Following the investment from SAEV, the shareholders in Airborne Oil & Gas are HPE Growth Capital, Shell, Chevron Technology Ventures, Evonik, Saudi Aramco, Adveq, founders and management. But, despite strong industry backing, van der Meer, who worked at Shell before joining Airborne, laments the length of time it takes operators to adopt new technology.

If operators fail to buy product from new technology companies, which they want to promote to strengthen competition in the market, the result could end up being in those companies being bought out by larger players and the market remaining dominated by the main firms, he warns.

Some of the issues for companies’ poor technology adoption rate are risk aversion, company culture, fear of failure, and organizational set-up. “There’s no silver bullet,” van der Meer says, but Airborne is doing its part, including working with DNV GL to produce the aforementioned recommended practice, RP-F119.

“Our company is at inflection point. We have sold several high risk applications, well intervention systems in West Africa, methanol injection for Chevron. We are well funded. We have 90 staff and are nearly 20 years old. Next for us is dynamic risers.”

GE Oil & Gas

A GE Oil & Gas composite flexible. Photo from GE Oil & Gas.

By the end of this year, GE Oil & Gas was due to have completed its new composite production module at its Wellstream plant in Newcastle, England.

The facility will enable the firm to take its flexible composite riser solution a step further – qualifying a 10in product for 3000m water depth, while also enabling production of high-pressure water injection lines, jumpers or flowlines.

Work on composites has been in progress for some time, with the benefits being seen as weight reduction, especially when it’s hanging off a floating production facility, as well as installation time and installation vessel requirements, plus sour service capabilities.

“We believe in flexibles, as opposed to rigid pipe,” says Alberto Matucci, CEO, Wellstream. “Flexible pipe is relatively recent, compared to rigid. Flexibles enable deeper or faster installation, so in certain environments flexibles are a more effective solution to transport the hydrocarbons to surface.”

Composites are not a new idea, however, Matucci says. “People have been looking at it for flexible and rigid or semi-rigid for many years, including Wellstream and GE. Only since a couple of years ago it became more serious,” however, he says.

GE Oil & Gas acquired Wellstream in 2011, and since then it has integrated and grown the business. The firm opened its innovation center dedicated to flexibles pipe in Newcastle over a year ago. It is a twin of an innovation center dedicated to flexible pipe in Rio de Janiero, Brazil, as part of GE’s Global Research Centers network.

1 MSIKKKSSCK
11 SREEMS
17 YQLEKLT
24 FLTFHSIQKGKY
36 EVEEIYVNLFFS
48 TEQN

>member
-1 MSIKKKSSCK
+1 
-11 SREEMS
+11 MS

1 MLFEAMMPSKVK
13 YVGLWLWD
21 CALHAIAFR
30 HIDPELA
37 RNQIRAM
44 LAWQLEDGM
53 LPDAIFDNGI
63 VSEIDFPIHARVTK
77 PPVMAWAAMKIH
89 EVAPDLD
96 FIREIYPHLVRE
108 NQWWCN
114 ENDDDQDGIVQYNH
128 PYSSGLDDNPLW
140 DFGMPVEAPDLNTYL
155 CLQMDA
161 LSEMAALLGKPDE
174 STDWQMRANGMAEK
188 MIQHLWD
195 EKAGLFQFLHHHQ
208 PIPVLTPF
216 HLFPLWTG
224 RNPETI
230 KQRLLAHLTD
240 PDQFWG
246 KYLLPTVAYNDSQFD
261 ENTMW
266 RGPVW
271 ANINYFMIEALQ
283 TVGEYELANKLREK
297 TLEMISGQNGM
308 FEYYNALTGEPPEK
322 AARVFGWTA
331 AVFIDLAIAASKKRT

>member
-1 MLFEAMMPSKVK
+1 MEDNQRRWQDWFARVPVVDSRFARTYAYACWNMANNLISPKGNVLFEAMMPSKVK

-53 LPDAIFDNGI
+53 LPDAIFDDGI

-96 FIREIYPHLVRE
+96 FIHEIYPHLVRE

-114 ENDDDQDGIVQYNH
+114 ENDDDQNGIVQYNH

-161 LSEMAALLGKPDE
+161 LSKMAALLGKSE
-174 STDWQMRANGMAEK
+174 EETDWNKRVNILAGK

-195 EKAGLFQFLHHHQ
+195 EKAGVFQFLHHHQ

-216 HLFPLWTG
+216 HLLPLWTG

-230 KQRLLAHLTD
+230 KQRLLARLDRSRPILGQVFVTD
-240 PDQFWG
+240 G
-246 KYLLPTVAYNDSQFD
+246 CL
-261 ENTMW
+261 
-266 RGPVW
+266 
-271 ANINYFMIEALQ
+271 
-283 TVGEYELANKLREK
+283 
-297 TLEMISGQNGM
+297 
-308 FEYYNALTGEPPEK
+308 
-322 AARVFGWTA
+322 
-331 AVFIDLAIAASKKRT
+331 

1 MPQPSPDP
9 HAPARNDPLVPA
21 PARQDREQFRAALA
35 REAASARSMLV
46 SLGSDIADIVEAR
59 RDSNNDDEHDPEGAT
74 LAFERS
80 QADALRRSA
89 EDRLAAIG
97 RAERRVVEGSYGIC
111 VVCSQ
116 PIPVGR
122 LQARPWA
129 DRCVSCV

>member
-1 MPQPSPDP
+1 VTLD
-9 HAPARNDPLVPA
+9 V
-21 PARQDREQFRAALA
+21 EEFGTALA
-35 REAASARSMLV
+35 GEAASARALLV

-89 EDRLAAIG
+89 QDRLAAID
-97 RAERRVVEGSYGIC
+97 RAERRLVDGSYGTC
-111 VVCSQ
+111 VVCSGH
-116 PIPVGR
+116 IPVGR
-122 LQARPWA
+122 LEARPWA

Matucci says that GE’s approach has been to use proven technologies and introduce novelty where it makes the most sense. The firm has taken a conventional riser and replaced a layer of metallic armor with a composite layer. This means that connections, etc., would be able to remain as they would for a conventional riser.

“Today, flexibles are made in multiple layers of metal and polymer,” Matucci says. Conventional flexible risers, for example, have an inner carcass, fluid barrier, metallic pressure armor, tensile armor layers, insulation and an outer sheath. They are individual unbonded layers.

A GE Oil & Gas composite flexible pipe being tested. Photo from GE Oil & Gas.

“We replace the second metallic layer that has to hold the pressure and gives the required level of rigidity and flexibility and use a layer of composite. Everything else remains pretty much the same,” he says. The fluid barrier is replaced with a bonded polymer liner, which bonds with the composite layer, made of polymer and carbon fiber. This is weaved on to the polymer liner in a resin, which is cured with a laser beam, creating a “seamless boundary with the inner body, made of polymer.”

“With this approach we can take whatever plays with conventional pipe and fit it,” Matucci says. “So, end fittings, etc., in our open-based approach, and not altering critical points and elements critical to failure.”

The pipe will be 30% lighter, GE Oil & Gas says, making it easier to transport. More will be able to be stored on a single reel and installation vessels will be able to be lighter with smaller tensioners for handling. The number of buoyancy clamps or tethers used infield could also be reduced, GE says. The firm also says total installed cost is 20-25% reduced.

Pipes produced will include some able to handle 15,000psi fluids beyond 3000m water depth, with up to 150°C capability, GE says.

The first of a number of new composites production modules is due to be completed this year at Wellstream, so that 2017 will see produced, 10in pipe go through the qualification phase. Further modules will also be built at the firm’s Rio plant. Meanwhile, the firm will also be able to produce product for less critical applications, Matucci says, i.e. water injection lines, just as Airborne and Magma have done.

“We believe in this solution a lot,” Matucci says. “It will make manufacturing and the utilization and installation easier and less expensive.”